Dynamic Patterns of Accelerated Gray Matter Loss are Linked with Clinical and Cognitive Change in Childhood-Onset Schizophrenia

Christine Vidal1, Judith L. Rapoport2 , Jay N. Giedd2, Jonathan Blumenthal2, Peter Gochman2, Robert Nicolson2, Arthur W. Toga1, Paul M. Thompson1
1Laboratory of Neuro Imaging, Brain Mapping Division, Department of Neurology, UCLA School of Medicine
2Child Psychiatry Branch, National Institute of Mental Health, NIH, Bethesda, MD

Mapping Rates of Gray Matter Loss in Schizophrenia


We recently reported the detection of striking profiles of accelerated gray matter loss in childhood-onset schizophrenia (COS [1,2]), with deficits moving in a dynamic pattern across the cerebral cortex throughout adolescence [3]. To begin to evaluate the clinical specificity and functional correlates of these findings, we developed a new mathematical method that creates detailed spatial maps linking patterns of brain change with neuropsychiatric evaluations of positive and negative symptoms.

3D maps localizing brain changes were derived from 68 high-resolution MRI scans acquired repeatedly from the same subjects over a 7-year time span [1,2]. 12 schizophrenic subjects (aged 13.9±0.8 years at first scan) and 12 healthy demographically-matched adolescents were imaged repeatedly over a 5-year time span (aged 13.5±0.7 years at initial scan). High-dimensional elastic matching of cortical patterns [4] was used to associate measures of gray matter density from homologous cortical regions across subjects and across time. Annualized 4D maps of gray matter loss rates within each subject were subsequently elastically realigned for averaging across diagnostic groups. Statistical maps were generated indicating locally the degree to which gray matter loss rates were statistically linked with positive and negative symptoms evaluated using the Scales for the Assessment of Positive and Negative Symptoms (SAPS/SANS [5]). Maps identifying these linkages were computed pointwise across the cortex and assessed statistically by permutation, using a scale-space search for distributed effects.

Rates of temporal gray matter loss were strongly correlated with SAPS total score at final scan (p<0.015, left hemisphere; p<0.004, right hemisphere; all p-values corrected). Faster loss was significantly associated with more severe positive symptoms. Faster loss rates in frontal cortex were also strongly correlated with more severe negative symptoms (total SANS score, p<0.038), consistent with the physiological hypothesis that negative symptoms of schizophrenia may depend on reduced dopaminergic activity in frontal cortices. The clinical specificity of the dynamic loss pattern was confirmed by mapping brain change in a matched similarly-medicated cohort. These 10 serially imaged subjects with psychosis not-otherwise-specified (PNOS; [2]) did not satisfy DSM-III-R criteria for schizophrenia. Controls, PNOS and COS patients lost frontal gray matter at successively increasing rates. Importantly, no temporal lobe deficits were observed in either the PNOS group or healthy controls, suggesting that the wave of disease progression into temporal cortices may be specific to schizophrenia regardless of medication, and also regardless of gender [3].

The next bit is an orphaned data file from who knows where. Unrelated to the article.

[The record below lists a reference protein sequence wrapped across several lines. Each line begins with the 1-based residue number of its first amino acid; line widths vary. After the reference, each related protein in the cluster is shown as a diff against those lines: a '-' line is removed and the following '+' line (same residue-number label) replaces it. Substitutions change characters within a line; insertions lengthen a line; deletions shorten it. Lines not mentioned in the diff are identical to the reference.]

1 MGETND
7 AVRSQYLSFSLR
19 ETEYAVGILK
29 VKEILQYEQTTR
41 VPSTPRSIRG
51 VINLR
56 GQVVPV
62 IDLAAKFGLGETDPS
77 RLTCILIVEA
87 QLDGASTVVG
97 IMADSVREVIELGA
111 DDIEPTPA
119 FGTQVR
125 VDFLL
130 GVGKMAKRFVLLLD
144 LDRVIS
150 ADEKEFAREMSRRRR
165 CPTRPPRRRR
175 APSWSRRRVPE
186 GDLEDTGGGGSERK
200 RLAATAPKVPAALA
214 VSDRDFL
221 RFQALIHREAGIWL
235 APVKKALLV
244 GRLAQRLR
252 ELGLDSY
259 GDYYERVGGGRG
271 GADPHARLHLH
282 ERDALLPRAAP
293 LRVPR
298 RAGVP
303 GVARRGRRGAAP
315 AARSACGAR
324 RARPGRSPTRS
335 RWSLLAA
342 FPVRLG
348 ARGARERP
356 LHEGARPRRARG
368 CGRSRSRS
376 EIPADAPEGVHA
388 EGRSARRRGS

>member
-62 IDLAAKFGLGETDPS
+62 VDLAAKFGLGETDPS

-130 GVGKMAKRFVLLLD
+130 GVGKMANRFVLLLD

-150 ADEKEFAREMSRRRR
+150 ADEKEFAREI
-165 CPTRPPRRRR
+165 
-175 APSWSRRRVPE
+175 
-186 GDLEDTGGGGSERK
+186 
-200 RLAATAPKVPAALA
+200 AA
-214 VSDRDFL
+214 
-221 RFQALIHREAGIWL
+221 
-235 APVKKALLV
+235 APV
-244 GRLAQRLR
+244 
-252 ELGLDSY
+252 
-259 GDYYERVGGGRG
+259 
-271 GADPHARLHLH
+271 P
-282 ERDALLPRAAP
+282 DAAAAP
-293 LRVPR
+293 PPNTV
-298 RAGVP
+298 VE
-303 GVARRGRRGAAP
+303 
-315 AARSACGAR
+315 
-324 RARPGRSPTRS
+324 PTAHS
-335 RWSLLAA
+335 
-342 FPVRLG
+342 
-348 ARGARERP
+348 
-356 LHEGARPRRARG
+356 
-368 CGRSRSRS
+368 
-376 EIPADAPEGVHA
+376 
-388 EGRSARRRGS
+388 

A significant, regionally-specific linkage between the deficit symptoms of schizophrenia and the progressive loss of cortical tissue suggests a disease mechanism that may only be partially opposed by neuroleptics acting on dopamine and serotonin pathways. Dynamic progression of cortical deficits in parietal, motor and supplementary motor, and temporal (including primary auditory) cortices may suggest a structural basis for the positive and negative deficit symptoms observed clinically and in studies of the functional and metabolic integrity of the cortex.

References: [1] Giedd et al. Biol. Psychiatry 46(7):892-8(1999); [2] Jacobsen & Rapoport JCPP 39(1):101-13(1998); Thompson et al.: [3]: this volume; [4]: Cerebral Cortex 11:1-16(2001); [5]. Andreasen et al. (1983).

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    Paul Thompson, Ph.D.
    Assistant Professor of Neurology
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